Measuring the ϕ^{+}, ϕ^{–} and ϕ^{net} of every alternative (project).
Ranking of projects according to brought amounts.
4. Numerical example of proposed approach
In this stage, with the purpose of having a better understanding about alluded procedures, a decisionmaking problem is solved. In our illustrative instance, we have a manufacturer who is going to select one of the three proposed projects according to six mentioned criteria (Cost Performed, Conduction Risk, reputation impact, period of performing the project, similarity with former projects, and rate of return). C_{j} and A_{i} are the symbols of criteria and project respectively.
Following diagram (Figure 2) depicts stepbystep stages tracked for solving a MCDM problem by the use Entropy Fuzzy and FPROMETHEE method.
Entropy Fuzzy Computations: As we discussed previously, we use Intuitionistic Fuzzy Entropy for weighting the criteria. Following table represents the amount of (μ_{Aj}, v_{Aj}, π_{Aj}) of each project in every criterion.

C_{1} 
C_{2} 
C_{3} 
C_{4} 
C_{5} 
C_{6} 

μ_{A1} 
v_{A1} 
π_{A1} 
μ_{A2} 
v_{A2} 
π_{A2} 
μ_{A3} 
v_{A3} 
π_{A3} 
μ_{A4} 
v_{A4} 
π_{A4} 
μ_{A5} 
v_{A5} 
π_{A5} 
μ_{A6} 
v_{A6} 
π_{A6} 

A_{1} 
0.6 
0.1 
0.3 
0.8 
0.1 
0.1 
0.7 
0.2 
0.1 
0.55 
0.25 
0.2 
0.6 
0.1 
0.3 
0.8 
0.1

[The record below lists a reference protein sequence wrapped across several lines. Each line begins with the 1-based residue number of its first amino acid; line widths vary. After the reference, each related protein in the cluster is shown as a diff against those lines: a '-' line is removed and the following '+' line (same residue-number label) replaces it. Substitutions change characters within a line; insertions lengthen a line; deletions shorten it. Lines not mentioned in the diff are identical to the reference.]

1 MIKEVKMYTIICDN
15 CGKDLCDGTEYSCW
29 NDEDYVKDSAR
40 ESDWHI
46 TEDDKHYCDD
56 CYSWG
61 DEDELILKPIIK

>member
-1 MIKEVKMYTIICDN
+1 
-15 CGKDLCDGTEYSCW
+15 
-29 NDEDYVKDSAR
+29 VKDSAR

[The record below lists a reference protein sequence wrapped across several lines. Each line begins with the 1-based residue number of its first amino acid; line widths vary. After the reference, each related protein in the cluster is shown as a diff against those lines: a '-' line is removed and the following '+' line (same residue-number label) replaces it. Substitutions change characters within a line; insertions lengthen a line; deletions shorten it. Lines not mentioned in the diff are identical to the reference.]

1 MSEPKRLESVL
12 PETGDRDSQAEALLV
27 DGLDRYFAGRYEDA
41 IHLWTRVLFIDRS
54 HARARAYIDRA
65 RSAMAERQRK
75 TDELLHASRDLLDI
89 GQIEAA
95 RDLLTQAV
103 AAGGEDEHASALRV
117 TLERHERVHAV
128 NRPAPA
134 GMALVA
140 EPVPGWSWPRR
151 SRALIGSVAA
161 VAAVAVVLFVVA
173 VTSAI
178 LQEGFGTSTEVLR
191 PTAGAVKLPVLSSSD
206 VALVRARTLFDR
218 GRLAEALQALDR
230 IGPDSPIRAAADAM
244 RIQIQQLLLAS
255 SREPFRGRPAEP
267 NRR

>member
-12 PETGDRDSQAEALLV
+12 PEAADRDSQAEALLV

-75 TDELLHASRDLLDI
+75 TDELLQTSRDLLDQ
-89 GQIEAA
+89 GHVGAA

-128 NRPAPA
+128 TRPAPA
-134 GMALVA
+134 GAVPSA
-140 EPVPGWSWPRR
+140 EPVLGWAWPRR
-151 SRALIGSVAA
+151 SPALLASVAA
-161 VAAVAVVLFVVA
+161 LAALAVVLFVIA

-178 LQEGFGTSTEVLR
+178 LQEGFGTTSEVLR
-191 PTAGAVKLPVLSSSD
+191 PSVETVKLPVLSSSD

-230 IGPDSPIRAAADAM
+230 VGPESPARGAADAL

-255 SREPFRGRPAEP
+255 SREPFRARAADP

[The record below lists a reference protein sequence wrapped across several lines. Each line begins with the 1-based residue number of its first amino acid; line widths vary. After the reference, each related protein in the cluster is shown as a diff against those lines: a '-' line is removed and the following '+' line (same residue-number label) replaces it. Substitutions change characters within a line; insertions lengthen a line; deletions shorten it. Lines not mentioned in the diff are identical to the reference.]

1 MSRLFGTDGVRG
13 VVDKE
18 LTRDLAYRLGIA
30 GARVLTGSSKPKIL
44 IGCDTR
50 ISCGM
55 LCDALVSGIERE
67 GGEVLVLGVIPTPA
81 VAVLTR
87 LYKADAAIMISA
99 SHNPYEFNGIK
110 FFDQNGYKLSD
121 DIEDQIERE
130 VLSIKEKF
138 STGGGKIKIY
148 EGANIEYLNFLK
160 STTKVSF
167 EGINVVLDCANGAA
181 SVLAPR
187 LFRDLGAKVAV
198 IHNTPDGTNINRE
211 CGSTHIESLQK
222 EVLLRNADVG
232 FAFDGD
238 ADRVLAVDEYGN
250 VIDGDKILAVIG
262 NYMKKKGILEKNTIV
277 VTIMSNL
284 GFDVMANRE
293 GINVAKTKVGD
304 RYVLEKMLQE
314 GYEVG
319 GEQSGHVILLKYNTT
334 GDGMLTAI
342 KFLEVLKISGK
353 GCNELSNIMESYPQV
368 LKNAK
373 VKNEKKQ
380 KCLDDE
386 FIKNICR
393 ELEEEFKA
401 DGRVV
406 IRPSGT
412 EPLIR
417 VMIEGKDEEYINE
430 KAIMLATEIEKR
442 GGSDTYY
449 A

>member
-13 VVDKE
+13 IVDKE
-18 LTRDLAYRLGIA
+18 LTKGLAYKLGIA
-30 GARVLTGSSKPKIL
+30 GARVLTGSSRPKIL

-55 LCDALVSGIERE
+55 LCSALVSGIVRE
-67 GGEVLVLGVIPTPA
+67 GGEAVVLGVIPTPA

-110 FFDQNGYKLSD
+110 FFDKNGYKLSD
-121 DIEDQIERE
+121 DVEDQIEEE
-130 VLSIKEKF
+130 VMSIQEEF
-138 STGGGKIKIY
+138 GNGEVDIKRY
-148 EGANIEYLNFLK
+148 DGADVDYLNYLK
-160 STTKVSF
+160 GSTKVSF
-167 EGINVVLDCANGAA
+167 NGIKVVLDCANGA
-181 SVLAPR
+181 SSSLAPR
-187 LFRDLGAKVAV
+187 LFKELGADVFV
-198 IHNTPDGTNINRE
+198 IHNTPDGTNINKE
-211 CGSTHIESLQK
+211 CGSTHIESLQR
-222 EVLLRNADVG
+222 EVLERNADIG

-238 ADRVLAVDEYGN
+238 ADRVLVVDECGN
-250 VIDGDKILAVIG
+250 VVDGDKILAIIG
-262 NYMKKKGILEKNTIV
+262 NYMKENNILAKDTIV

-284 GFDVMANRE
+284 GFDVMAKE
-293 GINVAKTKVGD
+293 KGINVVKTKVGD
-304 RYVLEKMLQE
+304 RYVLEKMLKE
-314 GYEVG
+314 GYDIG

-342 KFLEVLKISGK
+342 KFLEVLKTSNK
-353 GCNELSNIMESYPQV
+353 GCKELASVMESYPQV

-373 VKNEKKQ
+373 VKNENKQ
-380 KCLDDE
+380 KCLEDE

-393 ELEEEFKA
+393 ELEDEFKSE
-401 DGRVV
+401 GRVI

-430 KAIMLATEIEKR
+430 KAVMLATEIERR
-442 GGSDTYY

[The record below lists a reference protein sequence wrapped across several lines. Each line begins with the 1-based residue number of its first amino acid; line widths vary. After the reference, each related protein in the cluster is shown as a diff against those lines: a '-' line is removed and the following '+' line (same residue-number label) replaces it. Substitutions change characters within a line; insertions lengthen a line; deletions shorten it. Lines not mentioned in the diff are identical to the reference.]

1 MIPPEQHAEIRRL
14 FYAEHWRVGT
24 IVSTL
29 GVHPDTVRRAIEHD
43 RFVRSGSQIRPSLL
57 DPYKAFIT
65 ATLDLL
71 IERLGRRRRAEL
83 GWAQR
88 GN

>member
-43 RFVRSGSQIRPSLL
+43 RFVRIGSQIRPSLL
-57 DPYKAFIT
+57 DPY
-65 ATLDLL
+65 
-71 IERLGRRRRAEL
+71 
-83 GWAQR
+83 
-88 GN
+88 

0.1 
A_{2} 
0.8 
0.1 
0.1 
0.7 
0.15 
0.15 
0.65 
0.25 
0.15 
0.5 
0.3 
0.2 
0.65 
0.2 
0.15 
0.75 
0.2 
0.05 
A_{3} 
0.85 
0.1 
0.05 
0.75 
0.1 
0.15 
0.75 
0.15 
0.1 
0.5 
0.2 
0.3 
0.7 
0.1 
0.2 
0.7 
0.1 
0.2 
Table 2. Demostration of degrees which satisfy and not satisfy criterion C_{j} in project A_{i}
_{ }
By the use of Entropy Fuzzy procedures following weights of criteria are achieved.
Criteria 
C_{1} 
C_{2} 
C_{3} 
C_{4} 
C_{5} 
C_{6} 
Weights 
0.238 
0.221 
0.131 
0.042 
0.162 
0.206 
Table 3. Brought amount of weights of criteria
Right now according to brought weights of criteria and input data (fuzzy numbers) related to specific projects represented in following table, FPROMETHEE method is exerted to have a final ranking to proposed projects for manufacturer (DM). Qualitative aspects concerned to manufacturer’s preferences are interpreted according to following fuzzy numbers. Qualitative statements are listed as VG: Very Good, G: Good, M: Moderate, H: High, VH: Very High, VL: Very Low, L: Low, ME: Medium, HI: High Impact, and VHI: Very High Impact.
Qualitative statements 
Equivalent fuzzy numbers 
Qualitative statements 
Equivalent fuzzy numbers 
VG 
(0,0.1,0.2) 
VL 
(0,0.1,0.2) 
G 
(0.2,0.3,0.45) 
L 
(0.2,0.35,0.4) 
M 
(0.45,0.5,0.6) 
ME 
(0.4,0.5,0.6) 
H 
(0.6,0.75,0.85) 
HI 
(0.6,0.7,0.8) 
VH 
(0.85,0.9,1) 
VHI 
(0.8,0.9,1) 
Table 4. Linguistic scale for importance
Criteria 
C_{1} 
C_{2} 
C_{3} 
C_{4} 
C_{5} 
C_{6} 
Objective Function 
Min 
Min 
Max 
Min 
Max 
Max 
A_{1} 
[800,1000,1200] 
G 
ME 
[15,17,18] 
L 
[0.4,0.5,0.6] 
A_{2} 
[700,800,1000] 
M 
HI 
[14,16,17] 
ME 
[0.45,0.55,0.6] 
A_{3} 
[750,750,900] 
H 
HI 
[15,18,20] 
ME 
[0.35,0.45,0.55] 
Table 5. Fuzzy numbers and qualitative statements related to every C_{j} in every A_{i}
_{ }
As it was put forward formerly, regarding the calculated ϕ^{Net} concerned to projects, they will be ranked respectively best to worst.

ϕ^{+} 
ϕ^{–} 
ϕ^{Net} 
Ranking 
A_{1} 
0.1078740 
0.2700310